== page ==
On Monday, PepsiCo announced that CEO Indra Nooyi will step down in October. Nooyi, who has led the company for 12 years, will be replaced by current president Ramon Laguarta.
Her departure comes at a time when women make up just 4.8 percent of Fortune 500 CEOs, and just 25 women hold the CEO spot at S&P 500 companies, according to research group Catalyst. When Nooyi officially steps down, that number will decrease to 24 until Kathryn Warden steps into her role as the CEO of Northrop Grumman in January 2019.
Her exit also comes on the heels of several other departures by female CEOs, including Campbell Soup CEO Denise Morrison, Hewlett Packard CEO Meg Whitman and Mondelez CEO Irene Rosenfeld.
Lisa Mann, CEO and founder of Think Marketing, tells CNBC's "Power Lunch" that Nooyi's departure speaks volumes about the growing concern around corporate America's ability to keep female leaders.
"Companies should be embracing their VPs and SVPs who are women and nurturing them to be leaders in business," says Mann, who once worked at PepsiCo under Nooyi's leadership. She emphasizes that 80 percent of consumer purchasing power is held by women.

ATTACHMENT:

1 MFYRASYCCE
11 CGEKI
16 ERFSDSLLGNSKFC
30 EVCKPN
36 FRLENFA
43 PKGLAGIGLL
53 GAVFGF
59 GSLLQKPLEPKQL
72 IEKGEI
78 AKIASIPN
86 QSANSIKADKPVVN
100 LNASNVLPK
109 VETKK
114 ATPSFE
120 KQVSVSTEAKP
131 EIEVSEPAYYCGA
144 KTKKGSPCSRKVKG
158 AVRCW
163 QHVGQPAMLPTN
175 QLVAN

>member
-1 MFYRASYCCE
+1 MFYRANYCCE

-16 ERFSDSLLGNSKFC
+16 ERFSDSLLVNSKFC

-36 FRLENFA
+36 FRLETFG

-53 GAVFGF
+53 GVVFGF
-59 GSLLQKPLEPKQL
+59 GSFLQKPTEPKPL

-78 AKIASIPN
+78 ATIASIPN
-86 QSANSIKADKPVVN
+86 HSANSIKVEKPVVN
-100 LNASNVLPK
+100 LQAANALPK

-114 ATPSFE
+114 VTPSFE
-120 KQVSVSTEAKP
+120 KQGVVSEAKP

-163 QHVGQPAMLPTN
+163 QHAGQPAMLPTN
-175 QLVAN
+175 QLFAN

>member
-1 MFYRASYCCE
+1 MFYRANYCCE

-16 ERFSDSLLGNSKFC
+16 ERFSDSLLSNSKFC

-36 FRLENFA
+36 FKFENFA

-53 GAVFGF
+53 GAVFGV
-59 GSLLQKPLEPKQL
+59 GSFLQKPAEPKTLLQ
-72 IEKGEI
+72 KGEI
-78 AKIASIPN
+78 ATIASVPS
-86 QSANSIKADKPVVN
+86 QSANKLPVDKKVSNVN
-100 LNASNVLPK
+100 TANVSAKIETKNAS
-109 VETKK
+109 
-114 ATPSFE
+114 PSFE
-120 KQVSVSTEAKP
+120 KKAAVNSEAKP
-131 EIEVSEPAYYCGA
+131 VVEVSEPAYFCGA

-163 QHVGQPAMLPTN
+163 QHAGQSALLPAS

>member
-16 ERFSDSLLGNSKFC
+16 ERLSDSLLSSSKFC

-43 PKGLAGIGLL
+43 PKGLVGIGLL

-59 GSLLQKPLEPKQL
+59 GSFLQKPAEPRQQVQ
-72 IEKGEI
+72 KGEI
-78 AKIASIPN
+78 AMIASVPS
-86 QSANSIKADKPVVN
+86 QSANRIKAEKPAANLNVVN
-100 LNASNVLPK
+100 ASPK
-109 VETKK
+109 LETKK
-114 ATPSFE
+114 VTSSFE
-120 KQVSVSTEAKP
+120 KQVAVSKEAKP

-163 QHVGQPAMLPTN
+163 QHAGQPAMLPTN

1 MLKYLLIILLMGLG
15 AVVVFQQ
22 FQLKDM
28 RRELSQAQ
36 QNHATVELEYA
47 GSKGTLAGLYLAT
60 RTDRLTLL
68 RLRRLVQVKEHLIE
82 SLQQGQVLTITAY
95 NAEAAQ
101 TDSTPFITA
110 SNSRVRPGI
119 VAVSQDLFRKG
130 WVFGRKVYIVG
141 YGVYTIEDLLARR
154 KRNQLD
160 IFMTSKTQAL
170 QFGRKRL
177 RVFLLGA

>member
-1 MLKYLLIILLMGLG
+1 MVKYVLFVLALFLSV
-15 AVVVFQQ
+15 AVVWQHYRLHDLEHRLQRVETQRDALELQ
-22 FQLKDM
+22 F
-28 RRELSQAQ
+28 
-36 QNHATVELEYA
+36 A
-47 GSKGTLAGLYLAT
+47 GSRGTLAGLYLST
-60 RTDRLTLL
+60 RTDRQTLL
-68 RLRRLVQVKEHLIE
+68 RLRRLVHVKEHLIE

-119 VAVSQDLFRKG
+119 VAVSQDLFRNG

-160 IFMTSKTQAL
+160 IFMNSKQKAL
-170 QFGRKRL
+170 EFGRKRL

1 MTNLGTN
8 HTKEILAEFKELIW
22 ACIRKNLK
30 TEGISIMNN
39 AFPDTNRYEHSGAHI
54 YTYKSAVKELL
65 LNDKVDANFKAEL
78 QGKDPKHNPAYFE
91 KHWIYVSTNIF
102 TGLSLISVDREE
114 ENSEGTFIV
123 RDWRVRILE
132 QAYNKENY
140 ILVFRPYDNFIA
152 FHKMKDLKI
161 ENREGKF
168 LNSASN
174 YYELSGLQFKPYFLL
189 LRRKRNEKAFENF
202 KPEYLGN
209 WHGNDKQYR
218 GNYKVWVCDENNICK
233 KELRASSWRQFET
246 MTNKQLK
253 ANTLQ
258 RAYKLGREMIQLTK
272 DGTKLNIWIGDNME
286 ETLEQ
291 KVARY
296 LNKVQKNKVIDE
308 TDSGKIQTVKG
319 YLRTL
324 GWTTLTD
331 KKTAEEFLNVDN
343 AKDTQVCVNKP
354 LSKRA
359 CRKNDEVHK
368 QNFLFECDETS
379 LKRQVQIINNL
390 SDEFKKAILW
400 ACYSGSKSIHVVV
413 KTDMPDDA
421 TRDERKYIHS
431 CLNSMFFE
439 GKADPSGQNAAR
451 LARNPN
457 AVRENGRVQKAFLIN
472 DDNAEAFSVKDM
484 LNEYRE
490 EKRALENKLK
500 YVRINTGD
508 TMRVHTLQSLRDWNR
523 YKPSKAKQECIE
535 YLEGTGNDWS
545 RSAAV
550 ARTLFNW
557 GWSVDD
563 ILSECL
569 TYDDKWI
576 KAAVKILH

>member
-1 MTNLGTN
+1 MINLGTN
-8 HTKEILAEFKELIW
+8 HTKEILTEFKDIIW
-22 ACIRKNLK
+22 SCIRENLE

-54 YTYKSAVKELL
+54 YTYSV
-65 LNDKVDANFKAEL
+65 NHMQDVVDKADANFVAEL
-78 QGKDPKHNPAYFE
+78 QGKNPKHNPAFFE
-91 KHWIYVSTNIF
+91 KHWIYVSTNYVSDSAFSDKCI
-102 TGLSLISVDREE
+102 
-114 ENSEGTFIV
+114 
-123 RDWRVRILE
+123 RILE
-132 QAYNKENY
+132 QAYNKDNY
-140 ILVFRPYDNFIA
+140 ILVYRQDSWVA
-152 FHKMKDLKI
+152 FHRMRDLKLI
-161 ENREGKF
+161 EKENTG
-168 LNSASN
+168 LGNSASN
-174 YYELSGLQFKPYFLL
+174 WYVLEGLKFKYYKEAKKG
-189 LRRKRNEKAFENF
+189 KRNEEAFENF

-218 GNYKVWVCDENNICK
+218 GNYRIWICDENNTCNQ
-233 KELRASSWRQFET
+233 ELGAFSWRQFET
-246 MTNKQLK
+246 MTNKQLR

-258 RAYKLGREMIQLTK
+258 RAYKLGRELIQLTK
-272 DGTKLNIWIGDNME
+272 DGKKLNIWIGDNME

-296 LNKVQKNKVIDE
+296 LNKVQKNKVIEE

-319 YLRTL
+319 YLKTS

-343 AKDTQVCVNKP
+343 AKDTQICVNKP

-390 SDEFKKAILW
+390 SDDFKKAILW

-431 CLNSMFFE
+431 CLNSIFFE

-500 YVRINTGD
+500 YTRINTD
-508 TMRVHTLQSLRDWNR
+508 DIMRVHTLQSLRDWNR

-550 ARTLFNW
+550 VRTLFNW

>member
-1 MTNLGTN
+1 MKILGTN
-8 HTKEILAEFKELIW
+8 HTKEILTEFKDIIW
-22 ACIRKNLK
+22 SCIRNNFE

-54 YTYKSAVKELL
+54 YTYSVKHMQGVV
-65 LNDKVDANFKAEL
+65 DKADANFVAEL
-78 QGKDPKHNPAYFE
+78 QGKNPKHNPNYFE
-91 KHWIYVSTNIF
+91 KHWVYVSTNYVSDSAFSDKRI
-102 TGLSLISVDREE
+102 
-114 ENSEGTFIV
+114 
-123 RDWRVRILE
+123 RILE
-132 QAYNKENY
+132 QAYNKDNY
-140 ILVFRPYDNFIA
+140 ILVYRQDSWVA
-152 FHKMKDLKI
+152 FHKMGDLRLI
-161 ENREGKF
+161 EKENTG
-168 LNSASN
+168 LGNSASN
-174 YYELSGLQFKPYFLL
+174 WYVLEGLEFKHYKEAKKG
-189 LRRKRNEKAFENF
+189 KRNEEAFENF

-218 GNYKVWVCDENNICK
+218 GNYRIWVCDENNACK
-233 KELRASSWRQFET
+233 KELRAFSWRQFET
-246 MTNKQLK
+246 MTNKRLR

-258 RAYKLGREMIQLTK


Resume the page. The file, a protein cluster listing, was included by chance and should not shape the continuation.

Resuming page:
Nooyi, who joined PepsiCo in 1994 as head of strategy, has been open about her belief that companies need to do a better job of diversifying their leadership by hiring more women and people of color. But she points out that the drop-off in women leaders is not only attributed to the professional pain points women experience throughout a career, but the personal ones as well.
"We get a lot of women in at the entry-level positions. As you get to middle management, women rise to those positions, and then that's the childbearing years," she told the Freakonomics radio show in February. "And when they have children, it's difficult to balance having children, your career, your marriage, and be a high-potential out-performer who's going to grow in the company."